A Road Tripper's Guide to Central West NSW from Bathurst to Parkes
One trip, three stops and many local produce feasts are in order at beautifully repurposed historic buildings.
June 29, 2020
in partnership with
Bursting with baby lambs and blossoms in spring, draped in dreamy colours in autumn and perfect for pinot noir before crackling fires in winter, Central West NSW gives you reasons to visit in all seasons. Once you've conquered the Blue Mountains' misty, winding roads, you'll find yourself surrounded by rolling paddocks, lush vineyards and friendly country folk. Here's your guide to road tripping, from Bathurst's award-winning restaurants and art-influencing landscapes to Parkes' space tech and Elvis obsession, then onto truffle hunts and fine, fine wines in Orange.
From pristine beaches and bountiful wine regions to alpine hideaways and bustling country towns, Australia has a wealth of places to explore at any time of year. We've partnered with Tourism Australia to help you plan your road trips, weekend detours and summer getaways so that when you're ready to hit the road you can Holiday Here This Year.
While regional holidays within NSW are now allowed, some of the places mentioned below may still be closed due to COVID-19 restrictions. Please check websites before making any plans.
STOP ONE: BATHURST
Meet Australia's oldest inland town, Bathurst. It was here that the country's gold diggers first struck lucky. Before getting your pan out, stop for lunch at The Hub Espresso Bar and Eatery. Whether you're outside in the leafy courtyard, or inside, surrounded by art, you'll be feasting on generous, seasonal dishes and coffee from local roaster Fish River.
Just 100 metres away is the Bathurst Regional Art Gallery, where temporary exhibitions respond to local landscapes, including Hill End, home to a legendary artist's residency. Spend the rest of your afternoon wandering around Bathurst's wide streets and quirky shops, including Annie's, a decades-old ice cream parlour where the must-try scoop is Sofala Gold (honeycomb and caramel) — or the bright green lime if you dare — and Legall Patisserie for traditional French pastries.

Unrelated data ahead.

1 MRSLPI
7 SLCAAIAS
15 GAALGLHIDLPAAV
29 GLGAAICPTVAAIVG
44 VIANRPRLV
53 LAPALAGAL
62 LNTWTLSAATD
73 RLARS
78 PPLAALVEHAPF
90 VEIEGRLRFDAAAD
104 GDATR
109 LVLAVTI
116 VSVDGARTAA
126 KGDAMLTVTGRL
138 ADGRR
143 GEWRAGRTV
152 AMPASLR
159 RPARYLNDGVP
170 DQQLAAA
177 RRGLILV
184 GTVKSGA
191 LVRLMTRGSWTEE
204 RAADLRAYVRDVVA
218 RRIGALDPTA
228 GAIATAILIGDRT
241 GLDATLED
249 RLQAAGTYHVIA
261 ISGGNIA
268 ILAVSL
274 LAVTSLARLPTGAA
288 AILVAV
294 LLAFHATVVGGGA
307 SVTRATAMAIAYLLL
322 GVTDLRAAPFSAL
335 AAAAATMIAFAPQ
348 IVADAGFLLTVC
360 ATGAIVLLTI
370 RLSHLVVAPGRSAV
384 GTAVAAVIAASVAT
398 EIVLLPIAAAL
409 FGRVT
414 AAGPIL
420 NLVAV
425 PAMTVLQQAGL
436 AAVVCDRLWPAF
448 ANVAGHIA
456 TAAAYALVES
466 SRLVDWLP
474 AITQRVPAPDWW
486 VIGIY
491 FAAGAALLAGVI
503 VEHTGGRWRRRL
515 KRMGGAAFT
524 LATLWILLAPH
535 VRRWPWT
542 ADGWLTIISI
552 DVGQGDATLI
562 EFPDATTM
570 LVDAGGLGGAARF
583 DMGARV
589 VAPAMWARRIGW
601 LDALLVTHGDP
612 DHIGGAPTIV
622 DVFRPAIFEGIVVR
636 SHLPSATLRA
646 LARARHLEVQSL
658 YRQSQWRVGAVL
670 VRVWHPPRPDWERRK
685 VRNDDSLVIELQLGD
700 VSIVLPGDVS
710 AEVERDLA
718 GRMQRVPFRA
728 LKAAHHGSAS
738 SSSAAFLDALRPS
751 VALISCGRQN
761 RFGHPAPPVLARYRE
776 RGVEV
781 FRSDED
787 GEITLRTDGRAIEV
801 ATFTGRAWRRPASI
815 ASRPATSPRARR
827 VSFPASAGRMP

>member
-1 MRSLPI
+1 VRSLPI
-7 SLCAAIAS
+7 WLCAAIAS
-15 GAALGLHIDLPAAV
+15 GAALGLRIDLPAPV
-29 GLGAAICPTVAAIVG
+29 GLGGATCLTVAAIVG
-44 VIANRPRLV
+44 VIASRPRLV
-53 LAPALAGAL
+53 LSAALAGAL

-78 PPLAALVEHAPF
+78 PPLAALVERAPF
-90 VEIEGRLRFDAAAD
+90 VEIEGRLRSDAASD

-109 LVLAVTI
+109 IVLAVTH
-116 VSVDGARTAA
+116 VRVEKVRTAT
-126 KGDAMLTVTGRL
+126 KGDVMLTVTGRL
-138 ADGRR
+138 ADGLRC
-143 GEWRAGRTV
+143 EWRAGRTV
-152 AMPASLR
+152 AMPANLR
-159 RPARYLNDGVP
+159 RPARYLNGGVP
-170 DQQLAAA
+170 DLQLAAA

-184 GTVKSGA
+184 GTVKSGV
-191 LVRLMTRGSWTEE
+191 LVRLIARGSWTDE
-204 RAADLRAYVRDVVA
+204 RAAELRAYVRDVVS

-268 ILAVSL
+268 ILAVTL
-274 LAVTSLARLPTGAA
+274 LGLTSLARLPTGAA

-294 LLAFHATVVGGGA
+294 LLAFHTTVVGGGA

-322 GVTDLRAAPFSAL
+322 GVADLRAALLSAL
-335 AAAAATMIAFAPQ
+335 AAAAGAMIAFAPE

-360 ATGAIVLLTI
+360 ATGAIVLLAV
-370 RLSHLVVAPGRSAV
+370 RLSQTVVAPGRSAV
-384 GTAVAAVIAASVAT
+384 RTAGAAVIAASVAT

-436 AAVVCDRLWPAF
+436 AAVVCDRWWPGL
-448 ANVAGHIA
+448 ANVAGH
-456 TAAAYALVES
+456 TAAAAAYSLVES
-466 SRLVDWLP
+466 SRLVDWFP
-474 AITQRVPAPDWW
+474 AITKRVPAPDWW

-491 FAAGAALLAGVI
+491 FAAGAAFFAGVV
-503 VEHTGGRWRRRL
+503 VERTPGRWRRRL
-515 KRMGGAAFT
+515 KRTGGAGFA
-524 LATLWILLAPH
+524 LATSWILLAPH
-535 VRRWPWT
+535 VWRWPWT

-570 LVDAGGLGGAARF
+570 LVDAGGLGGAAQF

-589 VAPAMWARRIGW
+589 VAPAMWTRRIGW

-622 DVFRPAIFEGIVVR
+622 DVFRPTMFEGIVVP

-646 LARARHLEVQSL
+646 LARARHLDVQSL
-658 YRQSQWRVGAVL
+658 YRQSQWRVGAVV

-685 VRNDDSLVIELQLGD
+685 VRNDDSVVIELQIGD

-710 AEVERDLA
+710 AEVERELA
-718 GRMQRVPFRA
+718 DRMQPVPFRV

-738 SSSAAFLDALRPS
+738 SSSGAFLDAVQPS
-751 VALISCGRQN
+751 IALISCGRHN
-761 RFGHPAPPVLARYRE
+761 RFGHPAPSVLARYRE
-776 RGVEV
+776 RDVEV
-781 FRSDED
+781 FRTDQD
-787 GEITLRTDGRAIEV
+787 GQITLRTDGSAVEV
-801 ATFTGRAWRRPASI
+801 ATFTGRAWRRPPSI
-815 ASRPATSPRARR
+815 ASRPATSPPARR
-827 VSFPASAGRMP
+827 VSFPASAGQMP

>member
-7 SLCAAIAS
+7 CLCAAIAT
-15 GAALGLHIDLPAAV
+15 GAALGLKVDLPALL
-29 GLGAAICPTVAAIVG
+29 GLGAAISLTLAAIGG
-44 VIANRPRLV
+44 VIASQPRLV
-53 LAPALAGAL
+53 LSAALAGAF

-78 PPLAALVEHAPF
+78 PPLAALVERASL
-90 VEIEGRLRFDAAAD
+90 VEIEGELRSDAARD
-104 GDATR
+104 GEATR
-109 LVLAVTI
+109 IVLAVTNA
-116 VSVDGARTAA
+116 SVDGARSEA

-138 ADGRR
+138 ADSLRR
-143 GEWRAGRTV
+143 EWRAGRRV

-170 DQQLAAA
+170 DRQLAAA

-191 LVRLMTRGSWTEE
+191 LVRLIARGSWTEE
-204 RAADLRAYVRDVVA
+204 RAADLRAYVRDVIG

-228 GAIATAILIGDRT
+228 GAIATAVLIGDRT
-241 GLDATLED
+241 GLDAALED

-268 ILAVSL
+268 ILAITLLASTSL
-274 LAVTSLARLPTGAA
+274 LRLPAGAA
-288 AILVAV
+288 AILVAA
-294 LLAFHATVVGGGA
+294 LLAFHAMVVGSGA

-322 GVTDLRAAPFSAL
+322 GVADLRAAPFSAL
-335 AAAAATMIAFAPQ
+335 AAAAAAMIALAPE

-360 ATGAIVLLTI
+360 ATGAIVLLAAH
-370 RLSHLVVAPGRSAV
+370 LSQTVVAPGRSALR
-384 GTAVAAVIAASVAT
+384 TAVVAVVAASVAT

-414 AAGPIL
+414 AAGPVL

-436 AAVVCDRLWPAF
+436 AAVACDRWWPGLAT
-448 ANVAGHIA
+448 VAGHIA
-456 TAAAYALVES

Crank up Hozier — you're heading to church for dinner. Well, it's not church, exactly, but a former church schoolhouse. Known as Church Bar, this candlelit hideaway serves woodfired pizzas. Try the Russel, with sautéed mushrooms, grilled asparagus, a poached egg and parmesan cheese, drizzled with white truffle oil. Stay alert for ghosts on the way out — ten members of the notorious Ribbon Gang were publicly hanged in the laneway in the 1830s. If that spooks you out too much, instead head to American-style diner Dogwood, BX for burgers, smoked rib croquettes and fried chicken or gastropub The George Hotel. For an after-dinner tipple, stop in at cosy small bar Webb & Co.
When it's time for bed, you've got a few quirky options. Situated right in the town centre is The Ivy Lodge, a stunningly restored heritage cottage that sleeps four people. If you're up for a bit of an adventure, opt for an off-grid stay in Artisans Park, which is a 40-minute drive north of the town centre. Here, you'll have your choice between a restored WWII army communication tower and a pimped-out 1949 London double-decker bus. Both offer indoor fireplaces and outdoor fire pits, epic views across the region and access to private bush tracks.
STOP TWO: PARKES
Two hours' journey west from Bathurst lands you in the 12,000-strong town of Parkes, another gold rush settlement and home to the annual Elvis Festival. Before you ask, yes, the place is named after Federation's daddy, Henry Parkes, and, yes, you're going to the CSIRO Parkes Radio Telescope, as seen in Rob Sitch's 2000 flick, The Dish. Drive 20 kilometres north through farmlands to see the 64-metre telescope that helped broadcast man's first moonwalk and has since found more than half of the known 2000 pulsars (spinning neutron stars). There's an onsite cafe, with glass walls, so you can keep looking for signs of alien life while you're eating.